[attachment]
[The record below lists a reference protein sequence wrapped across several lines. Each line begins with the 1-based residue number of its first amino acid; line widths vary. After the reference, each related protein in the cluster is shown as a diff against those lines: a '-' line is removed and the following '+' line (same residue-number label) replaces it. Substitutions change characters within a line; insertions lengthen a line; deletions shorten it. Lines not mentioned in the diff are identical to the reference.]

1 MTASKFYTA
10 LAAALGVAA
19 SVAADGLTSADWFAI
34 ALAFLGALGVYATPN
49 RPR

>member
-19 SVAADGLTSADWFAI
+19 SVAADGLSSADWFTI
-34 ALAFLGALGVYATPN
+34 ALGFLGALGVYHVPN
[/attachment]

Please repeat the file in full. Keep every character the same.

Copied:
[The record below lists a reference protein sequence wrapped across several lines. Each line begins with the 1-based residue number of its first amino acid; line widths vary. After the reference, each related protein in the cluster is shown as a diff against those lines: a '-' line is removed and the following '+' line (same residue-number label) replaces it. Substitutions change characters within a line; insertions lengthen a line; deletions shorten it. Lines not mentioned in the diff are identical to the reference.]

1 MTASKFYTA
10 LAAALGVAA
19 SVAADGLTSADWFAI
34 ALAFLGALGVYATPN
49 RPR

>member
-19 SVAADGLTSADWFAI
+19 SVAADGLSSADWFTI
-34 ALAFLGALGVYATPN
+34 ALGFLGALGVYHVPN